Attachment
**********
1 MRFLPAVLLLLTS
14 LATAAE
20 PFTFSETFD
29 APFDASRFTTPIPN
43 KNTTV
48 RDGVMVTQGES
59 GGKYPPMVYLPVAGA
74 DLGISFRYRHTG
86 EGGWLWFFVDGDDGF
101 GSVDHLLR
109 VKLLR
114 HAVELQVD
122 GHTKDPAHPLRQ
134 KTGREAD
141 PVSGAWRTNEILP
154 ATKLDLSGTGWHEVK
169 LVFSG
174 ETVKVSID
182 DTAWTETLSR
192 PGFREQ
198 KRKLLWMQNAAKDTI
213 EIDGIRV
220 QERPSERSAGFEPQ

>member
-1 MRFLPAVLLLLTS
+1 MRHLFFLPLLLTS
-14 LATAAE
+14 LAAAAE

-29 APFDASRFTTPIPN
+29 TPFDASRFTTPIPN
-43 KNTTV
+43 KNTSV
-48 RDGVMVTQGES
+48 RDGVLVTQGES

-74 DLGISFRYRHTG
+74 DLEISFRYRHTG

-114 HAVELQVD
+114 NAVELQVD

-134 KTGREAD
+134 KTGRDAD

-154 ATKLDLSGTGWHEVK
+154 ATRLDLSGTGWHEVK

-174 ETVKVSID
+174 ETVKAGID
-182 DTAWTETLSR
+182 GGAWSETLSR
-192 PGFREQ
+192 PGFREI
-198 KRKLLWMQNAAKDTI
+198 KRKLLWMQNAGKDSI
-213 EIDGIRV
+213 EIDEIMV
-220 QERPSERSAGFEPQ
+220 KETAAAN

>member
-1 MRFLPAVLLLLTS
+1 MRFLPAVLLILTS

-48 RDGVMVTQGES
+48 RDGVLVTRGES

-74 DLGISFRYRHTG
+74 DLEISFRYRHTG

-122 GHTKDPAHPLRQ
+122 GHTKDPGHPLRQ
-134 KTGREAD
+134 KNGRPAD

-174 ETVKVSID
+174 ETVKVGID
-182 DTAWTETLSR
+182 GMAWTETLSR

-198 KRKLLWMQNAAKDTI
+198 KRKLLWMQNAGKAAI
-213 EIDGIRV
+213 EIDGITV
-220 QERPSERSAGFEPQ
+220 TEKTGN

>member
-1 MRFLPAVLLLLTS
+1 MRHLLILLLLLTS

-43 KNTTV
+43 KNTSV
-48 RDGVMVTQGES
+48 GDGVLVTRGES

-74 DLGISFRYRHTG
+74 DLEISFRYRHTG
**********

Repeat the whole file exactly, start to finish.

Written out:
1 MRFLPAVLLLLTS
14 LATAAE
20 PFTFSETFD
29 APFDASRFTTPIPN
43 KNTTV
48 RDGVMVTQGES
59 GGKYPPMVYLPVAGA
74 DLGISFRYRHTG
86 EGGWLWFFVDGDDGF
101 GSVDHLLR
109 VKLLR
114 HAVELQVD
122 GHTKDPAHPLRQ
134 KTGREAD
141 PVSGAWRTNEILP
154 ATKLDLSGTGWHEVK
169 LVFSG
174 ETVKVSID
182 DTAWTETLSR
192 PGFREQ
198 KRKLLWMQNAAKDTI
213 EIDGIRV
220 QERPSERSAGFEPQ

>member
-1 MRFLPAVLLLLTS
+1 MRHLFFLPLLLTS
-14 LATAAE
+14 LAAAAE

-29 APFDASRFTTPIPN
+29 TPFDASRFTTPIPN
-43 KNTTV
+43 KNTSV
-48 RDGVMVTQGES
+48 RDGVLVTQGES

-74 DLGISFRYRHTG
+74 DLEISFRYRHTG

-114 HAVELQVD
+114 NAVELQVD

-134 KTGREAD
+134 KTGRDAD

-154 ATKLDLSGTGWHEVK
+154 ATRLDLSGTGWHEVK

-174 ETVKVSID
+174 ETVKAGID
-182 DTAWTETLSR
+182 GGAWSETLSR
-192 PGFREQ
+192 PGFREI
-198 KRKLLWMQNAAKDTI
+198 KRKLLWMQNAGKDSI
-213 EIDGIRV
+213 EIDEIMV
-220 QERPSERSAGFEPQ
+220 KETAAAN

>member
-1 MRFLPAVLLLLTS
+1 MRFLPAVLLILTS

-48 RDGVMVTQGES
+48 RDGVLVTRGES

-74 DLGISFRYRHTG
+74 DLEISFRYRHTG

-122 GHTKDPAHPLRQ
+122 GHTKDPGHPLRQ
-134 KTGREAD
+134 KNGRPAD

-174 ETVKVSID
+174 ETVKVGID
-182 DTAWTETLSR
+182 GMAWTETLSR

-198 KRKLLWMQNAAKDTI
+198 KRKLLWMQNAGKAAI
-213 EIDGIRV
+213 EIDGITV
-220 QERPSERSAGFEPQ
+220 TEKTGN

>member
-1 MRFLPAVLLLLTS
+1 MRHLLILLLLLTS

-43 KNTTV
+43 KNTSV
-48 RDGVMVTQGES
+48 GDGVLVTRGES

-74 DLGISFRYRHTG
+74 DLEISFRYRHTG